become steadily warmer and the maple trees begin to pump the sap that
will feed the thawing buds. People long ago discovered that they could
harvest the sap by diverting it into tubes and catching it in buckets.
They would then concentrate it and end up with delicious brown maple syrup.
(At one time, this would be done by dumping hot rocks in a dug-out trunk
of a tree made into a trough!) It takes 50 liters of the colorless faintly
sweet sap to produce just one liter of the real thing.
Many sugarbush farms, as they are known, use collection tubes, vacuum
pumps, and other modern harvesting techniques to produce the syrup as
well as other maple products these days. A spring ritual at these latitudes
is to go to one of these enterprising farms for a hearty pancake breakfastto
throw off the effects of winter with a slight overdose of the delicious
liquid. So, this is what we did. The Ottawa chapter made reservations
for April 3 at Papineauville, the heart of Québecstan
an hours drive from Ottawa. Unfortunately, Mapquests precise
directions did not correspond very well with the road signs in rural Québec,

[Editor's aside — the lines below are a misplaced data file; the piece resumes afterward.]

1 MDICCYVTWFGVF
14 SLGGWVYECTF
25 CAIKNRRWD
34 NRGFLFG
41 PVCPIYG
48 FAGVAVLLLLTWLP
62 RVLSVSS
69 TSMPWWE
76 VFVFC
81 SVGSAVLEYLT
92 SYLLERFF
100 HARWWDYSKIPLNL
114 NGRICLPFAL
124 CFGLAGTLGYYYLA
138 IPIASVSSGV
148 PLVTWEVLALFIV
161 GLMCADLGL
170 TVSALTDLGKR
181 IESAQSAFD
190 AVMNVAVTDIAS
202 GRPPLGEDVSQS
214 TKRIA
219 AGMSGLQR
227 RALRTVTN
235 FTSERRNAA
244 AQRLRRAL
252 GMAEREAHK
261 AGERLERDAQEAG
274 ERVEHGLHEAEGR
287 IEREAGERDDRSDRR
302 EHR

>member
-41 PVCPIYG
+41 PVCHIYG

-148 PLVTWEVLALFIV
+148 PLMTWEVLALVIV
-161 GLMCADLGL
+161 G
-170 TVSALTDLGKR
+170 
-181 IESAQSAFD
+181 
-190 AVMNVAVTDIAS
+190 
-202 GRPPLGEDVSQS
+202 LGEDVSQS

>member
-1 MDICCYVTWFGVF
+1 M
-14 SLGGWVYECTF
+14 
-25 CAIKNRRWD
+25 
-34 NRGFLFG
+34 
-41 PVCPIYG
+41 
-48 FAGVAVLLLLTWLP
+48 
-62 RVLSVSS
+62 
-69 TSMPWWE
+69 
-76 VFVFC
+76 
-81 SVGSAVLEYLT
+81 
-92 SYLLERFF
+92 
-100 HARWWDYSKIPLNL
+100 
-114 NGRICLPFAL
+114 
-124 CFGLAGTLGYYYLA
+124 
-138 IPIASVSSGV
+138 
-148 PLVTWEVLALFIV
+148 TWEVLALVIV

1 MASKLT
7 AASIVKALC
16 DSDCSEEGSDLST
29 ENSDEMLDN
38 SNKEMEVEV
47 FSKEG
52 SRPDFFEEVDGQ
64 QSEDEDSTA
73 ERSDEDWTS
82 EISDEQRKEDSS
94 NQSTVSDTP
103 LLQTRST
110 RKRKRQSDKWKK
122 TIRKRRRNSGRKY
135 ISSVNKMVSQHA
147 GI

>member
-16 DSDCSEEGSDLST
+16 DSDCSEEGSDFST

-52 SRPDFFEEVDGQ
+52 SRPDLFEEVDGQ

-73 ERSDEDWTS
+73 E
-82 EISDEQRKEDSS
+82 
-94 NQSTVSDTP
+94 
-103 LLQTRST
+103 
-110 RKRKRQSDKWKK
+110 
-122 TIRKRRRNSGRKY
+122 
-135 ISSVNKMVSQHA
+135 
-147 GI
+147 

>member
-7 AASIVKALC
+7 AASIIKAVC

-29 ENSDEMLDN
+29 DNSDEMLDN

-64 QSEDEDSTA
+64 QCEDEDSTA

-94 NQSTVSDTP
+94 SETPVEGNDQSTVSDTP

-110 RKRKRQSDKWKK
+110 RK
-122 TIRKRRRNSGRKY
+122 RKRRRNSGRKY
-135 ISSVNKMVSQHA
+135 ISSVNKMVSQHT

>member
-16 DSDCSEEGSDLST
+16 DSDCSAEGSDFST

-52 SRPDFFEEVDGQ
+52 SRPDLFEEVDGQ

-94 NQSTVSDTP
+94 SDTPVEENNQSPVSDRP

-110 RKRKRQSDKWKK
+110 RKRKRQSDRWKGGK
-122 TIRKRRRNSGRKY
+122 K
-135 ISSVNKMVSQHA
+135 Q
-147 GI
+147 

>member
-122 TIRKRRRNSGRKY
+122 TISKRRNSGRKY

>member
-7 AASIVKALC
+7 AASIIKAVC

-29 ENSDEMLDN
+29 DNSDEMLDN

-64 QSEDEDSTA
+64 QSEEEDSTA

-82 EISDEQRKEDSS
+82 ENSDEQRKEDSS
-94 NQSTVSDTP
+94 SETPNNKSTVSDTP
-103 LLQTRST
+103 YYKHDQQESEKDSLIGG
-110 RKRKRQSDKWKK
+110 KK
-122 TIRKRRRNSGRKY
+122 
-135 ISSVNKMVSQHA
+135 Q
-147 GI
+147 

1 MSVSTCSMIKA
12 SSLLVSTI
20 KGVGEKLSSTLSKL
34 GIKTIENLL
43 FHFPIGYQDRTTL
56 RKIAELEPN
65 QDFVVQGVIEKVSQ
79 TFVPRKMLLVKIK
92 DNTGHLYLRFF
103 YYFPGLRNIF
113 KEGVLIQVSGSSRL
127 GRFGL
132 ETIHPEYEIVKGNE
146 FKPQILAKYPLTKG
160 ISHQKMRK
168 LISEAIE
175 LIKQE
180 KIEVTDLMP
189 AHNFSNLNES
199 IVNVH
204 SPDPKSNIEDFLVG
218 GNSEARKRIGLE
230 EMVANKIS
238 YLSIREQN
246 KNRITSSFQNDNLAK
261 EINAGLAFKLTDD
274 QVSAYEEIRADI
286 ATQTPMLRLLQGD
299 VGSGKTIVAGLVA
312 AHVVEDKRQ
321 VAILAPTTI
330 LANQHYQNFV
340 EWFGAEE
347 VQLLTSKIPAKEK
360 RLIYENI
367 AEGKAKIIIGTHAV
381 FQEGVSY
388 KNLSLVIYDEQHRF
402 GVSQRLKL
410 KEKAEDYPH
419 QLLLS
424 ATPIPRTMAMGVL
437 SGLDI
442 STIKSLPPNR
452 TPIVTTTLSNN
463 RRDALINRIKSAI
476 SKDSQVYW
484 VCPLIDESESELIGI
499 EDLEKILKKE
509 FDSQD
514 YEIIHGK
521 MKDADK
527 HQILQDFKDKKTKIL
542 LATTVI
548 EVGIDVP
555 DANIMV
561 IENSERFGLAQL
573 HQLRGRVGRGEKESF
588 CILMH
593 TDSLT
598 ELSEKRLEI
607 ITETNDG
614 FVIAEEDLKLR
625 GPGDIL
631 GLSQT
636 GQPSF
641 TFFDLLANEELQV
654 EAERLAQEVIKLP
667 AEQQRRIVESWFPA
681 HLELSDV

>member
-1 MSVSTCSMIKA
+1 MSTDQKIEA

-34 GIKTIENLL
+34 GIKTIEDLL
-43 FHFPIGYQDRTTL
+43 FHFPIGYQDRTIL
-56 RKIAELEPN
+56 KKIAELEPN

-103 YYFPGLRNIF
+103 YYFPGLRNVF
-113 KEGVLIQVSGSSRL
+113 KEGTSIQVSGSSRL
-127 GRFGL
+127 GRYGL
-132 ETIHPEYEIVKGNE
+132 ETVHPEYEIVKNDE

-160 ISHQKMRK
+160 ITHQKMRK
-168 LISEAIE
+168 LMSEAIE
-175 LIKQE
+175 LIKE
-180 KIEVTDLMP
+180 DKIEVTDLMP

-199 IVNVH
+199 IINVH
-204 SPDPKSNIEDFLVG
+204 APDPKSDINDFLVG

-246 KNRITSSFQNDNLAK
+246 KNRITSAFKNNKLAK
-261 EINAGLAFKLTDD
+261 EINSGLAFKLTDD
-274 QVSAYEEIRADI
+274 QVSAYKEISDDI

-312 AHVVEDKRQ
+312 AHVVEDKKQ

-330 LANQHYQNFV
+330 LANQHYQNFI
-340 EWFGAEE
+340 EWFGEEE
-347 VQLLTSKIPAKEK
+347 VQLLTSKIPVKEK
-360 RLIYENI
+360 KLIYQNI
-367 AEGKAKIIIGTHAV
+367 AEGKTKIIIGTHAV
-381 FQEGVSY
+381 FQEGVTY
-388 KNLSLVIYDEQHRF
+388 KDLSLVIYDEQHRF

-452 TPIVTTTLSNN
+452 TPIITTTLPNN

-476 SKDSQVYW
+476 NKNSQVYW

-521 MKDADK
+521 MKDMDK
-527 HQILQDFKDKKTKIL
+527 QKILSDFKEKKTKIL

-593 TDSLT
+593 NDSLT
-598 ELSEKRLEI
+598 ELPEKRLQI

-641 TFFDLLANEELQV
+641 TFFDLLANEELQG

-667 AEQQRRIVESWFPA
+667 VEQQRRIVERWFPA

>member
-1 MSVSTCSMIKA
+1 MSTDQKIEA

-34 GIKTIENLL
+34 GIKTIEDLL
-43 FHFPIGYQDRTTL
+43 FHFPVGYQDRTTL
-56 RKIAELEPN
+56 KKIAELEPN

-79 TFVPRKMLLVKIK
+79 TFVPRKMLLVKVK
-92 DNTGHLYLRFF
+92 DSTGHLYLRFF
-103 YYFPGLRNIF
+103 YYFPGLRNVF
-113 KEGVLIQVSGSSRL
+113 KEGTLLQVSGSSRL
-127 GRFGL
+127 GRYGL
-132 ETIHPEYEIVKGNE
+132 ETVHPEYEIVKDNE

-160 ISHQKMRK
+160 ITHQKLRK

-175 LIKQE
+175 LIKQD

and as a result two out of the three cars in our convoy got slightly lost.
They eventually found their way to the farm, however, and were well rewarded.
As if the breakfast itself was not enough, the ticket entitled us to a
departing treat. We all filed into another farm building to find a U-shaped
trough filled with clean snow that was being drowned in syrup. Sixty seconds
later, the syrup solidified enough to be rolled up with a popsicle stick.
We headed out the door with maple taffy in hand, feeling ten years old
Southern California Chapter
On January 15, the Southern California chapter hosted a reception for
Steve Jeffrey, AUB Vice President for Development and External Relations.
Jeffrey briefed alumni about recent developments at the University, the
progress of the $140-million fundraising campaign, and the establishment
of the new AUB Alumni Association.
On a more casual note, the alumni of the Southern California chapter beat
the winter blues with a get together last February at a bowling alley.
On Sunday, March 26, more than 80 AUB alumni and their families gathered
for an early spring brunch at Tuckers Marketplace, a family-friendly